Jesus railed against the Pharisees and Torah teachers who emphasized obedience to every letter of the law above all else and even added regulations to the law. In Luke 11, He called them out:
42 “Woe to you Pharisees, because you give God a tenth of your mint, rue and all other kinds of garden herbs, but you neglect justice and the love of God. You should have practiced the latter without leaving the former undone.
43 “Woe to you Pharisees, because you love the most important seats in the synagogues and respectful greetings in the marketplaces.
44 “Woe to you, because you are like unmarked graves, which people walk over without knowing it.”
45 One of the experts in the law answered him, “Teacher, when you say these things, you insult us also.”
46 Jesus replied, “And you experts in the law, woe to you, because you load people down with burdens they can hardly carry, and you yourselves will not lift one finger to help them.”
Susan explained to me how legalism pervades Judaism:
But the big thing is and has always been a weird obsession with the law, the sense that you can somehow be perfected through your practice.
And she gave an illustration of how rabbis’ interpretation of the Torah – putting “a ‘fence’ around the law,” to use one rabbi’s genius phrasing – can sometimes become an added legalistic burden:
A benign example can be found in those who don’t drink coffee during Passover. Coffee is a bean, and in the 14th century, French Rabbis didn’t think folks were smart enough to tell the difference between beans and grains that would rise, like rice …so they banned coffee to be on the safe side. Not kidding. There is nothing yeasty about coffee, but that’s why certain folks don’t drink it during Passover – because of the guilt-induced paranoia of medieval rabbis.
The Lord speaks through the prophet Hosea, “I desire mercy, not sacrifice, and acknowledgment of God rather than burnt offerings” (Hosea 6:6). Too many of God’s people choose to emphasize following the law at the expense of the relationship with Him that goes along with that obedience. That’s a shame.
2. Style of Worship
One of the most divisive arguments within the modern American church concerns style of worship. Proponents of contemporary worship and those who argue a more traditional approach stake their claims and hold fast to their arguments with little to no middle ground – or common ground, for that matter.
Obviously there’s nothing in the Bible stating that worship with a hymnal is the only proper way, nor are there any scriptural guidelines concerning guitar tones or lighting or which projection software to use. What we do see in both the Old and New Testaments is the exhortation to sing and make music in praise of God using all kinds of instruments. But what’s the best way? Is one way right and the other wrong?
Too many fans of contemporary worship music choose to ignore the legacy of the hymns of the past. They claim that hymns are boring while playing the most timely songs of the moment.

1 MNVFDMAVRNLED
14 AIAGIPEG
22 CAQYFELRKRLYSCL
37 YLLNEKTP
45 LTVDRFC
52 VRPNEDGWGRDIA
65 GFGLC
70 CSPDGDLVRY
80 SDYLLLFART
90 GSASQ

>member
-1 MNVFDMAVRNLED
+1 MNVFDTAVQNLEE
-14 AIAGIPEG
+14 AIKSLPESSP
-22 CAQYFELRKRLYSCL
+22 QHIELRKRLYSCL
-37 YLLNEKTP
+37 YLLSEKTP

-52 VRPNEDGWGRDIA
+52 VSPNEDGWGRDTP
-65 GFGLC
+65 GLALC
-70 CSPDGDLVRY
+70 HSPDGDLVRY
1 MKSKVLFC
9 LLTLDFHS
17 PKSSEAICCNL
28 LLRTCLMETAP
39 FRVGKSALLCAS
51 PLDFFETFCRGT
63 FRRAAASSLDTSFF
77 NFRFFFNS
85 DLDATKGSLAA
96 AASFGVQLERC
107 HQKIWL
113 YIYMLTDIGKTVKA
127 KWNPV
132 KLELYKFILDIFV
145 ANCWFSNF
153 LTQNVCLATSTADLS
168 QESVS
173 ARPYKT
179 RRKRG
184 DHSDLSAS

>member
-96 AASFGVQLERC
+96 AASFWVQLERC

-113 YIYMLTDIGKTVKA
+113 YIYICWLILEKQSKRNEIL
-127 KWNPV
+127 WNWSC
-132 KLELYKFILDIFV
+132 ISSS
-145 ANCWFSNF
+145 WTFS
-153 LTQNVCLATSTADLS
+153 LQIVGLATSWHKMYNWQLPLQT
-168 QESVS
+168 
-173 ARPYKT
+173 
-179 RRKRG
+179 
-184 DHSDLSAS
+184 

At the other end of the spectrum, traditionalists insist that only hymns will do, with piano and organ and possibly a brass section or small orchestra at larger, more affluent congregations. The timelessness of hymns renders nearly all contemporary worship songs worthless in their eyes. Some denominations eliminate instruments from their worship services altogether, based on their interpretation of scripture.
Unfortunately, far too many Christians let these differences of opinion get in the way of unity – and of following God. Jesus said His followers would worship “in spirit and in truth” (John 4:24). If Christians would choose to be less territorial about the style of worship they like best, it’s possible they just might worship the way God intended.
Some of the biggest divisions arise when God’s followers inject politics into the message of God’s Word. People of all political stripes engage in such behavior – from Christian anarchists to Christian socialists — and the politicization of God’s message is equally insidious no matter who does it.
A few years ago, I wrote about how many of the leading lights on the Left co-opt the Bible to get their message across – often twisting or obscuring the true meaning of the scriptures. On a number of occasions Al Gore has attempted to use certain verses for environmental ends, often giving them the opposite meaning. Jim Wallis, one of the most recognizable Christian leaders on the Left, once attempted to use a passage from Isaiah describing God’s future “new heaven and new earth” to argue that the Bible supports a high minimum wage. And some of the biggest frustrations arise when believers assign collective applications to scriptures meant for individual and personal use.
Conservative Christians don’t have the most sterling of reputations either. Many Christians on the right come across as dour, humorless, and out of touch with the world around them. And many of them use the Bible to advocate what they stand against, often speaking from a position of moral superiority, rather than taking the positive message of freedom found in true Christianity out into the world. I’ve often said that if conservative Christians talked more about what they were for than what they were against, Christianity would be much more attractive to people.
The temptation to politicize God’s message comes through in Judaism as well. As Susan told me,
The Left’s answer to Orthodoxyism is social justice. Their embrace of socialism/social justice movement is as much of an idol as Orthodox love of Talmud.
Again, a perverse reading of the Torah motivates “social justice” that winds up condemning individual freedom in favor of corporate salvation.
The paradoxical message of freedom through obedience that we find in the Bible operates outside of human understanding, which means it transcends politics as well. If only God’s followers would understand that and leave politics out of His Word!
Are there any other idols that you see Christians and Jews allowing to get in the way of truly following Him?